What Would Make An Athiest Say “OMFG!”?

As of January 1, 2012, paper savings bonds will no longer be sold at financial institutions.  This action supports Treasury’s goal to increase the number of electronic transactions with citizens and businesses. See the press release.

An Easy and Safe Way to Save

EE Bonds are reliable, low-risk government-backed savings products that you can use toward financing education, supplemental retirement income, birthday and graduation gifts, and other special events. Series EE Bonds purchased on or after May 1, 2005, earn a fixed rate of return, letting you know what the bonds are worth at all times. See our press release for more information. EE Bonds purchased between May 1997 and April 30, 2005, are based on 5-year Treasury security yields and earn a variable market-based rate of return.

*E Bonds are the predecessor to EE Bonds and are no longer issued by the U.S. Treasury.

Electronic EE Bonds

You can purchase, manage, and redeem electronic EE Bonds safely through a personal TreasuryDirect account.

A new program called SmartExchangeSM allows TreasuryDirect account owners to convert their Series E, EE and I paper savings bonds to electronic securities in a special Conversion Linked Account in their online account.

NOTE:   Paper EE savings bonds can be purchased at most financial institutions or by using our online mail-in order form.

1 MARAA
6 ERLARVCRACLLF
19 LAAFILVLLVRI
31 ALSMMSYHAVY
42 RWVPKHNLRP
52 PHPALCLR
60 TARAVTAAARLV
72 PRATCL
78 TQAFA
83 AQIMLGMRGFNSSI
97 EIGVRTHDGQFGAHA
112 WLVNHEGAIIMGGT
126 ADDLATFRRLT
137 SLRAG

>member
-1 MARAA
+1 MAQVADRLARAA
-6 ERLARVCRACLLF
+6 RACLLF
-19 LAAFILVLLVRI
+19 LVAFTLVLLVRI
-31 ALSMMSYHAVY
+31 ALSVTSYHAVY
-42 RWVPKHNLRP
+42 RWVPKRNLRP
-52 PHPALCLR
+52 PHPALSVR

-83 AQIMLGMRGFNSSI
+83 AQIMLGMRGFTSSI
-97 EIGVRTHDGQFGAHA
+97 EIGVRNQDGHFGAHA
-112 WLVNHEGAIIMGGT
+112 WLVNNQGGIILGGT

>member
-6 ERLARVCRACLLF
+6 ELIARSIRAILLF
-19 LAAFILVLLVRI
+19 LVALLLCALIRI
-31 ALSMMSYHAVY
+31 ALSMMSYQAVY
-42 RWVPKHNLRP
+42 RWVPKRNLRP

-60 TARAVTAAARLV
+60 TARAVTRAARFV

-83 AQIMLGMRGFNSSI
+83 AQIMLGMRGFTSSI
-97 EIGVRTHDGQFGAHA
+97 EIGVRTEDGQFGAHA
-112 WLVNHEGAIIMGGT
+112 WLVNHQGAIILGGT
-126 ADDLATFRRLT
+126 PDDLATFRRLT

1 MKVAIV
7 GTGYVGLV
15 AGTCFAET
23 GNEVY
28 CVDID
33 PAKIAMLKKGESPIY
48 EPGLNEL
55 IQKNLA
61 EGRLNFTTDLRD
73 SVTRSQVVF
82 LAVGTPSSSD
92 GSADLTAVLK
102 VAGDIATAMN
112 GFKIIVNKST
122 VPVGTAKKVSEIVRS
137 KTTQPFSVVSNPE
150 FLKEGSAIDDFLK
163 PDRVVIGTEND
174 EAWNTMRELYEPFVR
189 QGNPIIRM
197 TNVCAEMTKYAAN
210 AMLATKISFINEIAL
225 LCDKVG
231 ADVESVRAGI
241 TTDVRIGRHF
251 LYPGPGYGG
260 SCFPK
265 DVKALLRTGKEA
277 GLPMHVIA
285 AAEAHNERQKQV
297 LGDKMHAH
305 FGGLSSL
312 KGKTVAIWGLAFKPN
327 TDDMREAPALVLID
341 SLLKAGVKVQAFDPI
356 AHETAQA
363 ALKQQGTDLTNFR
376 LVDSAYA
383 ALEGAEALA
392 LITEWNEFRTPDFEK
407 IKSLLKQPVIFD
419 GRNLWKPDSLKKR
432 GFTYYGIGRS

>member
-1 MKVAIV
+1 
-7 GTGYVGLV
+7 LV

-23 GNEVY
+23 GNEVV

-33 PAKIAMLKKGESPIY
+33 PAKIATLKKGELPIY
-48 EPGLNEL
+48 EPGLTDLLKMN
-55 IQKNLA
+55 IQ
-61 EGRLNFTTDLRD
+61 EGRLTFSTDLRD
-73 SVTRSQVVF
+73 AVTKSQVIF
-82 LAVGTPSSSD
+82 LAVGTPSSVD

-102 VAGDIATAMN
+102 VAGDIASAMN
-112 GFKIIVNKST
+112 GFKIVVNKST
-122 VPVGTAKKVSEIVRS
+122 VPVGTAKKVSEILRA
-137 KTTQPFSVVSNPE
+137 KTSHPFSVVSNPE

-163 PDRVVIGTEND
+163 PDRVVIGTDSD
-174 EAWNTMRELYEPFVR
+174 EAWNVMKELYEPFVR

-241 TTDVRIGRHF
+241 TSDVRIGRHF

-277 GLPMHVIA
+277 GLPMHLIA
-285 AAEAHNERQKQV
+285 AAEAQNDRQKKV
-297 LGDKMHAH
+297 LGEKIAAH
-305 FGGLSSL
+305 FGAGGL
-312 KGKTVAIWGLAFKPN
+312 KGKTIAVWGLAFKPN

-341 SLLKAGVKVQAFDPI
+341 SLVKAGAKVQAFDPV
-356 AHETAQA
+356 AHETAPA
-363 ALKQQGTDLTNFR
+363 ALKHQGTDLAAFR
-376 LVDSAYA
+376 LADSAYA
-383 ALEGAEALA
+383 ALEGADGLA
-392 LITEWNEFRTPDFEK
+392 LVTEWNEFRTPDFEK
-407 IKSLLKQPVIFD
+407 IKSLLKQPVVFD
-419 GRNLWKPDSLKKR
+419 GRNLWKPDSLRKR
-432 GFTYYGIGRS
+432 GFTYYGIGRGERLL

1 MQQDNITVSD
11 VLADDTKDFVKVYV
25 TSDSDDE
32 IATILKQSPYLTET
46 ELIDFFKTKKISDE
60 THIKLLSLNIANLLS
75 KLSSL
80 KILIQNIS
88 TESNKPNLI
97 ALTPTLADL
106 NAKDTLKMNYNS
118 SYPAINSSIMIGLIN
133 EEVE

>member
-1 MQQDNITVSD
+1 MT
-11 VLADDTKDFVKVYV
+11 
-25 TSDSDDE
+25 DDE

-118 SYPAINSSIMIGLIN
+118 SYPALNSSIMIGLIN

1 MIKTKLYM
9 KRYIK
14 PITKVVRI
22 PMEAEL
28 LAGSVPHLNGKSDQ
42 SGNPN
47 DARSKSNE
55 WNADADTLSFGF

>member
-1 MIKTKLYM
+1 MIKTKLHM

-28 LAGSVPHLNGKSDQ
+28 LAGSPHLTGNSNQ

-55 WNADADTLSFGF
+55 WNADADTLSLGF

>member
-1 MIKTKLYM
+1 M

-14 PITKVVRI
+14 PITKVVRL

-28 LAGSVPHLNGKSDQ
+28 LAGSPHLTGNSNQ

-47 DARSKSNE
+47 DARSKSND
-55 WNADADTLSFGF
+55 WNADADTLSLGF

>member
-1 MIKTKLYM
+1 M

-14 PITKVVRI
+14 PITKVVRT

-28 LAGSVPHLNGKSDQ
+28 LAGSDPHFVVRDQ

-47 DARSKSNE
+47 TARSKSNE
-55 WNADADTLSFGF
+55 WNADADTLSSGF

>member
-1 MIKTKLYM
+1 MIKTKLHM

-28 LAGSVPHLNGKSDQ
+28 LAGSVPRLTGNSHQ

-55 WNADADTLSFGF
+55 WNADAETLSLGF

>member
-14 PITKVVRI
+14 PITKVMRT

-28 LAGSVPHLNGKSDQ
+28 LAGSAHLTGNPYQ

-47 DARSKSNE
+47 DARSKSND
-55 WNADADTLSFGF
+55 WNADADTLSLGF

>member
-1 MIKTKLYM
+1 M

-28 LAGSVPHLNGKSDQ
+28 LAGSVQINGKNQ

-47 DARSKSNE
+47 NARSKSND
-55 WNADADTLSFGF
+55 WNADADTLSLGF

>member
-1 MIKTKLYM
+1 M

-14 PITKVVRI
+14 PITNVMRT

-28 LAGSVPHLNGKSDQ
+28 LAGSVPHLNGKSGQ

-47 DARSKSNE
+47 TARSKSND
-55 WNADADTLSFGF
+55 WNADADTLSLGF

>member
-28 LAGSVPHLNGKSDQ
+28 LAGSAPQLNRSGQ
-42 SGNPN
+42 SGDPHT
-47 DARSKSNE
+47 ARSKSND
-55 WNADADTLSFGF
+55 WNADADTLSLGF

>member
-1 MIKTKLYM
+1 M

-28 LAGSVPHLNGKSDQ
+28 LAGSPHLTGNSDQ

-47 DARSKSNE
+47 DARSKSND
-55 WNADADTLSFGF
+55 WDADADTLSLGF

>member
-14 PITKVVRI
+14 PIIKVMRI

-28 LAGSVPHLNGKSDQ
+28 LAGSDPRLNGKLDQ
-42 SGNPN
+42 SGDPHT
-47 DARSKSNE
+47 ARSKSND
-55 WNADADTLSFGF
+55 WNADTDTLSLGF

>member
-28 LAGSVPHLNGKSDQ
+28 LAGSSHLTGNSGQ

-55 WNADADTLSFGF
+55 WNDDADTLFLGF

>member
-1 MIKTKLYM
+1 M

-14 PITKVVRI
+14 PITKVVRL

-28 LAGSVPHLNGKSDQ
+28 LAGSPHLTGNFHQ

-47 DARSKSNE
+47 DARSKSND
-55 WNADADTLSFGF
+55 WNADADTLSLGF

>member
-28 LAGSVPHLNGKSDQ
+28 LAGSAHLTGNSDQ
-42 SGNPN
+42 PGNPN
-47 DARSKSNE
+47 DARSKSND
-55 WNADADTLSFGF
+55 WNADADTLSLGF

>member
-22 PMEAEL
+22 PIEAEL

Key Facts:

Buying Electronic EE Bonds

  • Sold at face value; i.e., you pay $50 for a $50 bond and it’s worth its full value when it’s available for redemption.
  • Purchase in amounts of $25 or more, to the penny.
  • $5,000 maximum purchase in one calendar year.
  • Issued electronically to your designated account.

Buying Paper EE Bonds

  • Sold at half their face value; i.e., you pay $25 for a $50 bond but it’s not worth its face value until it has matured.
  • Purchase in denominations of $50, $75, $100, $200, $500, $1,000, and $5,000, and $10,000.
  • $5,000 maximum purchase in one calendar year.
  • Issued as paper bond certificates.

If you redeem EE/E Bonds in the first 5 years, you’ll forfeit the 3 most-recent months’ interest. If you redeem them after 5 years, you won’t be penalized.

http://www.treasurydirect.gov/indiv/research/indepth/ebonds/res_e_bonds.htm

YOU PAY $50.00 for a $50.00 ‘bond’ and they DON’T penalize you for  early withdrawal?

This is not a bond, this is bondage.

Credit Unions.

Now.

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